By persevering and applying patience we have reached some big milestones, culminating now in the ongoing procedure with the Dutch government to rehabilitate Tula and to study the impact slavery had on our societies in the Dutch Kingdom and the measures to be taken in this respect.

As a member of the local Platform dealing with Slavery and it’s Heritage we together with the UoC are now part of this whole process.

I would suggest to read the book from Prof. Dr. Yandi Paula. He wrote in ‘From objective to subjective social barriers’, that the objective barriers dating from the slavery days for our development have been removed but were overtaken by subjective barriers internalized after the abolition of slavery especially among our people of African descent. This explains for example why we don’t trust each other or have difficulties working together.

The challenge right now is to overcome these subjective social barriers.

A parliamentary delegation, the State Secretary Van Huffelen, Minister Hanke Bruin Slot and members of the Royal family are all interested to know more about our past, as they are interested to know the other side of our common history.

State Secretary Van Huffelen at the ‘Parke di Libertat’ at Rif. Picture: © Tico Vos

This might reach a climax in the upcoming year 2023. 160 years after the abolition of slavery in Curaçao, we are still dealing with the devastating effects on the self-worth of our people.  We need to address this issue if we want to make some serious and stable advances in our development as a country.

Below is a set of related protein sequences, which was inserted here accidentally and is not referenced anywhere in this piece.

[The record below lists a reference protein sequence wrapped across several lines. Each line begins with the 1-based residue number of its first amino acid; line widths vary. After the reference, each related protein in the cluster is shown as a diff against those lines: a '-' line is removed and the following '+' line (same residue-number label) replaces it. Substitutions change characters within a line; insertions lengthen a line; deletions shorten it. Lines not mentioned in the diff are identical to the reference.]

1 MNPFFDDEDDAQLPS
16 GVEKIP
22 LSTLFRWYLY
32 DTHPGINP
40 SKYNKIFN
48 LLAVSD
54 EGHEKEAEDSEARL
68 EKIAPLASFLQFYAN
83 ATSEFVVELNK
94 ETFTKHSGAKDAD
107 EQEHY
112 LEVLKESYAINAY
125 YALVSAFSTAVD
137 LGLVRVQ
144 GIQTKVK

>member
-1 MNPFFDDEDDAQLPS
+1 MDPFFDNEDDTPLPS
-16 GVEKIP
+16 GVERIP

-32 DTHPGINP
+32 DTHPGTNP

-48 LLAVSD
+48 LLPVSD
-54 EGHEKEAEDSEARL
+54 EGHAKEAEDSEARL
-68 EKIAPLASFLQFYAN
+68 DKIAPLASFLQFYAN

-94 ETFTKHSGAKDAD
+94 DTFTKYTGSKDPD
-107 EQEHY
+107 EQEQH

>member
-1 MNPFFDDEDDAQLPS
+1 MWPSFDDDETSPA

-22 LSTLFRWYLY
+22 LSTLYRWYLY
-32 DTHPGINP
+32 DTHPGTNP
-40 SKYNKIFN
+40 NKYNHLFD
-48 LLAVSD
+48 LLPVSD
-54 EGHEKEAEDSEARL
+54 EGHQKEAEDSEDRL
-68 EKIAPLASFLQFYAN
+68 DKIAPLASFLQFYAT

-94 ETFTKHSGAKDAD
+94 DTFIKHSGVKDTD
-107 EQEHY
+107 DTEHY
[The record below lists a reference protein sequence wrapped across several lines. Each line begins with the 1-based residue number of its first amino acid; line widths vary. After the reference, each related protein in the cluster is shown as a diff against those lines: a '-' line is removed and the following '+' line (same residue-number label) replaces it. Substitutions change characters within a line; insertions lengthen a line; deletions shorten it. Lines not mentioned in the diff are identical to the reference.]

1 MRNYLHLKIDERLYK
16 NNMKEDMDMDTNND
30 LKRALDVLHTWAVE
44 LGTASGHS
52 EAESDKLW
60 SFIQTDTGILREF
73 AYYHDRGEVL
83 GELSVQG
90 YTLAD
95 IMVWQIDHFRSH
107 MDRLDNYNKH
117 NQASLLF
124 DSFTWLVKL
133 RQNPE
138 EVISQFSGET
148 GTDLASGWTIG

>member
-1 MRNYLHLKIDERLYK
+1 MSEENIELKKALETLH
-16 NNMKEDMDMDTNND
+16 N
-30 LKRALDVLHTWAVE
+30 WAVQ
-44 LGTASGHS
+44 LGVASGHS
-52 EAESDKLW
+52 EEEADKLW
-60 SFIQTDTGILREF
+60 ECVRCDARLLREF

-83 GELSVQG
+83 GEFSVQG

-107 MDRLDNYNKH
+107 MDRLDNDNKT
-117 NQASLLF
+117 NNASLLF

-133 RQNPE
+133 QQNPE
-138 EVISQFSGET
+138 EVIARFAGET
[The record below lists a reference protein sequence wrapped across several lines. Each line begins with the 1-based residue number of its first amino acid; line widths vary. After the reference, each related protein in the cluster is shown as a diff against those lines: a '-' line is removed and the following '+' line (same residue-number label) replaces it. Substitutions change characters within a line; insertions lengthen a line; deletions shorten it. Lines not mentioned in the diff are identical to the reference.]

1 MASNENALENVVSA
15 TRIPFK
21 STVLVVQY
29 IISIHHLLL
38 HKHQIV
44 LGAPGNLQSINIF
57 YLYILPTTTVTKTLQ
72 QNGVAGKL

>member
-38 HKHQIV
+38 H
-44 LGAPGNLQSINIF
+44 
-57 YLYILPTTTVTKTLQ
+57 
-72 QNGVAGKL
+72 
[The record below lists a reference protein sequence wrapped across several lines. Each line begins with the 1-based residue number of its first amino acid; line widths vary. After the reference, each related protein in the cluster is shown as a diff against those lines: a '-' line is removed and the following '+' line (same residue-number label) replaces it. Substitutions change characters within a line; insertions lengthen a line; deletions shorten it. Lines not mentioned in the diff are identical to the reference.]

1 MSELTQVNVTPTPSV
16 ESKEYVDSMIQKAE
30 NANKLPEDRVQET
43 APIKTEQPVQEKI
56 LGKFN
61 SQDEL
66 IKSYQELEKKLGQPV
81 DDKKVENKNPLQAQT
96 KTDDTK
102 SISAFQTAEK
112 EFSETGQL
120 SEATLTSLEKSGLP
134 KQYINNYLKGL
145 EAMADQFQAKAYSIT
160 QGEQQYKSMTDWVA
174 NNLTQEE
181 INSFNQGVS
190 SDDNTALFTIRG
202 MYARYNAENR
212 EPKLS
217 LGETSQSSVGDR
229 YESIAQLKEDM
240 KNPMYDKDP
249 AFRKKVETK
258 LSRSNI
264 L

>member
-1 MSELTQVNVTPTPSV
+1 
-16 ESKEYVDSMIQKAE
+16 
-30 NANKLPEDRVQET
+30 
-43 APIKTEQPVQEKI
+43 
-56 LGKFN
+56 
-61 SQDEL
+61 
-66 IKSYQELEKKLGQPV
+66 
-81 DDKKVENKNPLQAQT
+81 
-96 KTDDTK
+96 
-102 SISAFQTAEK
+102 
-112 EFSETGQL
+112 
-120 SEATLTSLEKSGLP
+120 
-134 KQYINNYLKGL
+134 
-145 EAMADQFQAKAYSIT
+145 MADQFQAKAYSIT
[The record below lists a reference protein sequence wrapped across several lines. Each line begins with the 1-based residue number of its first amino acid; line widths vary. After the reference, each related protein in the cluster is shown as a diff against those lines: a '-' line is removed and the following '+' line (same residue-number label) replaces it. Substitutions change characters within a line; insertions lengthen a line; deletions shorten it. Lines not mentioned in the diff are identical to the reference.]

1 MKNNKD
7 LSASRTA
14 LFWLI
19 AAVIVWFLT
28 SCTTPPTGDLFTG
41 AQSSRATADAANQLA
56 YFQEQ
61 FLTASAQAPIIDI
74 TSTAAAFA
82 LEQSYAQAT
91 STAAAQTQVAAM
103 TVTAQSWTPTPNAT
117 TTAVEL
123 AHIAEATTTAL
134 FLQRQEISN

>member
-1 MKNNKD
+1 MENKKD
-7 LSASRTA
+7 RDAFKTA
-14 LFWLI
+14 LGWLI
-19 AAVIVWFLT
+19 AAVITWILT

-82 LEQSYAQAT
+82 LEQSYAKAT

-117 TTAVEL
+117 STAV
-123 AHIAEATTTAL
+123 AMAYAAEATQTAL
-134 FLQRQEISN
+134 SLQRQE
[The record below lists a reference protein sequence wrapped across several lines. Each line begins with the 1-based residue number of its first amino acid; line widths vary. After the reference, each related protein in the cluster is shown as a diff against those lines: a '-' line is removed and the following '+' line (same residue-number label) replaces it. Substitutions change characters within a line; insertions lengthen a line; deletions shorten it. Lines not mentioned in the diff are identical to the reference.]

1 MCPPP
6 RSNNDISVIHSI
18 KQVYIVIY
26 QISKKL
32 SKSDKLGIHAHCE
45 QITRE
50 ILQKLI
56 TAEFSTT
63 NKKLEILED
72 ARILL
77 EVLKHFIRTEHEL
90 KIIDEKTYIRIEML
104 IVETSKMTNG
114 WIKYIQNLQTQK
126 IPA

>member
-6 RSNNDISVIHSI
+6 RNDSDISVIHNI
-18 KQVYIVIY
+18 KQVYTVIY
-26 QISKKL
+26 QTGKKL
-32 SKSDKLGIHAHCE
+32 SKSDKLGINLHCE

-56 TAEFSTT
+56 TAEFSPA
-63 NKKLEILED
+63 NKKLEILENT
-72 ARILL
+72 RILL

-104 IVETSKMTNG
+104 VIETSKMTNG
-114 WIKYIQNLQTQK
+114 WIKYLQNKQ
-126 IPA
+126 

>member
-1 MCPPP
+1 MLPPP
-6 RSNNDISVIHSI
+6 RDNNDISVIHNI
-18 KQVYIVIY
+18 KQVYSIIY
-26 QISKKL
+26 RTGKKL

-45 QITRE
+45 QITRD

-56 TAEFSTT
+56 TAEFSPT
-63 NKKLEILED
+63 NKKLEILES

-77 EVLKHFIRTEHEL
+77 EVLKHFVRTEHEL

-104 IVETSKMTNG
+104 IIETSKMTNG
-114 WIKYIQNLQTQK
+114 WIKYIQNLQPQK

What are your strengths?
Patience and perseverance. Because I know that certain things take time, I leave time “to do its work”, but I will not give up. My motto for my life is ‘Patience and Perseverance’.  I have had this from the moment I started going to school. Never try to force anything. I keep my eyes on my goal and wait for people and or events to connect. 

Do you have other hobbies or interests that you are also passionate about?
I love music, the arts, writing, sports, reading, hiking in nature, and watching interesting topics on the TV, I loved restoring old furniture but nowadays I don’t have the time for this.

Picture: © Tico Vos

If you as Lionel would meet a stranger on the bus (let’s say in Berlin or Bogota Columbia) and they would ask you to introduce yourself, what would you answer?
I will start by mentioning my name. I would start asking questions about the other person, as I am very interested in other people and will take my time to get to know them better. As I am a humble person, I will not immediately start telling them a lot about myself. But if it comes so far, I will tell them that I am a friendly person that loves ‘The Truth’.

How would you describe Lionel in one word or one sentence?
Very committed to my country, my family, and those I work with.

Who are the persons that have inspired you the most in your career?
My mother as she was very much involved in stimulating and guiding us to read a lot and taught us how important education is for our future. My father, in a different way, as he made me know Otrobanda and the street life.

Other people that inspired me were:
Father Amado Römer when I was active in the parochial advisory board of the church and working in the “barrio’s”, I learned a lot from him. There is how I got to know Mireli America by the way.

Freek de Vries was the project manager in the construction of the Sonesta hotel, now the Marriott hotel. When my first wife became ill and later passed away, we became very close friends. I even stayed at his house when I was in Holland.